William John Light's answer If she gave you the dog, as in gifted it to you, it's yours. However, it seems that you agreed to care for the dog while your friend was in need, and then return it. Spending money on the dog, for which you offered to care, doesn't make it yours.
It seems that the veterinary care might be beyond the scope of what you offered, though. If you don't want to spend the money, then either contact the friend and return it, or surrender it to Animal Control.
Kristina M. Bergsten's answer He would have to sue you in small claims court and win to get her from you. Its possible he could call the police but they likely won’t get involved. You have a strong defense against his claims of Ownership, especially if the dog never lived with him and always lived with you.
William John Light's answer It's not illegal. They didn't break any law. However, the school doesn't own the sidewalk or have authority to control it. The school could call Animal Control and report you for suspected animal cruelty. No idea whether that would be meritorious but the point is, the school could take that action; and/or even expel your child since you are apparently disturbing parents and adults on the sidewalk outside of school. That wouldn't be illegal, either.
Terrence H Thorgaard's answer If they were to sue you, they could only recover their damages. For a mongrel, with little or no monetary value, damages would be next to nothing. And no, you can't just refuse to give the dog back, assuming they had agreed you could keep it for a while but not own it. So your best course of action would be to demand that they sign it over to you in return for your "fostering" it.
Juliet Piccone's answer I'm sorry you are experiencing this, but it's not a simple issue. You need to talk to someone who handles these cases a lot, which I do. It pays to hire someone experienced, so please consider paying for a consultation with me. Free consultations are usually worth what you pay for them; nothing!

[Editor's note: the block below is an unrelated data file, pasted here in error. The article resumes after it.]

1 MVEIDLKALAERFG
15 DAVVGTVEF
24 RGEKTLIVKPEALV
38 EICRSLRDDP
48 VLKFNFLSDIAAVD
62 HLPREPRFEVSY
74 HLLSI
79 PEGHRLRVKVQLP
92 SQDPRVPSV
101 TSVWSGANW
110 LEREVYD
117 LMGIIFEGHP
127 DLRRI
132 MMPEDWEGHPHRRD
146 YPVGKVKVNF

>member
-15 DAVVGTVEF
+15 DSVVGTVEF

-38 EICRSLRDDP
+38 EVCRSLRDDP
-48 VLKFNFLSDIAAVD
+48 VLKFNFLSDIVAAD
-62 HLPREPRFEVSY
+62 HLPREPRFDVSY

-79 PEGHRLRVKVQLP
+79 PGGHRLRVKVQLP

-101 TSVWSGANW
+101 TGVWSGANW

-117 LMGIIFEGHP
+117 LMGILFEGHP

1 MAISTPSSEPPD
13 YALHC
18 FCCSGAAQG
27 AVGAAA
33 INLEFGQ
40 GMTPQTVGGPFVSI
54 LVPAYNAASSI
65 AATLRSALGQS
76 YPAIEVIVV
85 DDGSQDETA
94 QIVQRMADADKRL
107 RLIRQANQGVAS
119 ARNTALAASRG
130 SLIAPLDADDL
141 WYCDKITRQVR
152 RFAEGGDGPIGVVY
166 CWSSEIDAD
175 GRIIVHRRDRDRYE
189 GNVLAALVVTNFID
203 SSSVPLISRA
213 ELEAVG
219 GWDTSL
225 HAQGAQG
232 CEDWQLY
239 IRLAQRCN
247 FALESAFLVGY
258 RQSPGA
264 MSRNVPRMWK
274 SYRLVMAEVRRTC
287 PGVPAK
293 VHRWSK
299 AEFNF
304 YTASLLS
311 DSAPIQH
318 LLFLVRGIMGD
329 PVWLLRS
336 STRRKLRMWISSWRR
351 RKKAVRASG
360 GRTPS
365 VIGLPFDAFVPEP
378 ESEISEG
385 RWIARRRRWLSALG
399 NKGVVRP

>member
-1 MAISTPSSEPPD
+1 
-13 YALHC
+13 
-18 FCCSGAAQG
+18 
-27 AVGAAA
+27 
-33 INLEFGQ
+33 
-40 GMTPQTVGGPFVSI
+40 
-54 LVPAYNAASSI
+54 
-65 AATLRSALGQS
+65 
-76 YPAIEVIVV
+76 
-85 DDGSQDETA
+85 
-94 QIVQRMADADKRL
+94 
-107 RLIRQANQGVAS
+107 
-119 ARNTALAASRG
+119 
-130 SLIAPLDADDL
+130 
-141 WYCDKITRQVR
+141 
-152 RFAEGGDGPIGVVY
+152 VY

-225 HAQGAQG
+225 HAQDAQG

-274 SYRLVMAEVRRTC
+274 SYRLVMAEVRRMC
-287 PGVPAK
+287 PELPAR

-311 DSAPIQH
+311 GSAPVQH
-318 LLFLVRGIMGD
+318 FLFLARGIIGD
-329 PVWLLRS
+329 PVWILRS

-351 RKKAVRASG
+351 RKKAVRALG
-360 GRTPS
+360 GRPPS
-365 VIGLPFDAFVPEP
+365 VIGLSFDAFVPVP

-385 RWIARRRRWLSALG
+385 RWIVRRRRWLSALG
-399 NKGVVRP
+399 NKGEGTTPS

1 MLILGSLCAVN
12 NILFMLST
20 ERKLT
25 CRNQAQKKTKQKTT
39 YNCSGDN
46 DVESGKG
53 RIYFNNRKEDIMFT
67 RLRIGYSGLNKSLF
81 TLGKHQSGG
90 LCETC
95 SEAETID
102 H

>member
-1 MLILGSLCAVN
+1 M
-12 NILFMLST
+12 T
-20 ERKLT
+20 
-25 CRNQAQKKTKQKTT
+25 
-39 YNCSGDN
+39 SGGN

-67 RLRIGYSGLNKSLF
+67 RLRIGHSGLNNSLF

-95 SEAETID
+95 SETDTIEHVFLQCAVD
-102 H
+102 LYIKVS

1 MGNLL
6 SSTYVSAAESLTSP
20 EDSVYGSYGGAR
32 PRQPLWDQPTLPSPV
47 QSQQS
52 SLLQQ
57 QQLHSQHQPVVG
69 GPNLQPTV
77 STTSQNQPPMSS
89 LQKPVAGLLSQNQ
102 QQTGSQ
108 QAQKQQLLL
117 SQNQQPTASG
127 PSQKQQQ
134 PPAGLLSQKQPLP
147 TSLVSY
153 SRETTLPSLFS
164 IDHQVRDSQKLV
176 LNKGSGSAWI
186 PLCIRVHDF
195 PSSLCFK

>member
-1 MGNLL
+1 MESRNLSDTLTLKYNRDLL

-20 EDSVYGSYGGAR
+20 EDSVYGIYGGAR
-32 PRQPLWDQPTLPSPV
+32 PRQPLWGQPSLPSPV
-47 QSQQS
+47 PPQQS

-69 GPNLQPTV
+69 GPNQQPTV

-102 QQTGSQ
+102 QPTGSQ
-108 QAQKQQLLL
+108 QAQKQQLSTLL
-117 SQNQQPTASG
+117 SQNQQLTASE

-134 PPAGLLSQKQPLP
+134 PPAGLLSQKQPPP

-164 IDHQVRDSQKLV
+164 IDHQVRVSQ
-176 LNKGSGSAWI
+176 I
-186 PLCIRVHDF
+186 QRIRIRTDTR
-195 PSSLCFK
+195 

Kristen Thurmond's answer This is not really addressed well in the law and there is not a definitive answer for you. However, please consider that not everyone actively uses social media, the dog may have been stolen and released, or the person may have looked for the dog and given up hope. I have met numerous people who lost their pet and despite their best efforts found their pet years later. If the dog was trying to survive on its own when it's never had to before, of course it will be emaciated. Please consider what...
Tammy Lyn Wincott's answer It sound like your best option is to find another place to live where you can enjoy the company of your dogs. Remember that it is your parents' home and it should be respected as anyone else's, i.e. do not let the dogs cause damage, etc.
T. J. Jesky's answer Since 2011 a ban has been placed in Illinois on owning chimps and monkeys. Monkey owners who purchased their pets before the law went into effect can keep their pets, but no new ones can be purchased legally.
The exception to this new law are monkeys used for therapy or helping disabled people..
Kristen Thurmond's answer This is a late response, but the answer is that only police or animal control can take the dog. They are granted authority by the city, county, or state to do so. You should report severely malnourished or emaciated pets any time you see them.
Kristen Thurmond's answer This would be considered abuse by almost any city ordinance more than likely and it probably violates a state statute, as well. If it happens or you see the trap out with poison, contact local police or animal control to make a report.
Kevin E. Flynn's answer I am sorry to hear of your situation. Your question was listed for patents (inventions). You may have meant paRents but that is not a category.
You may want to post the same question under Family law or Elder law as this is a question of intervening when a family member may not be competent to take make decisions and others need to act on that person's behalf.
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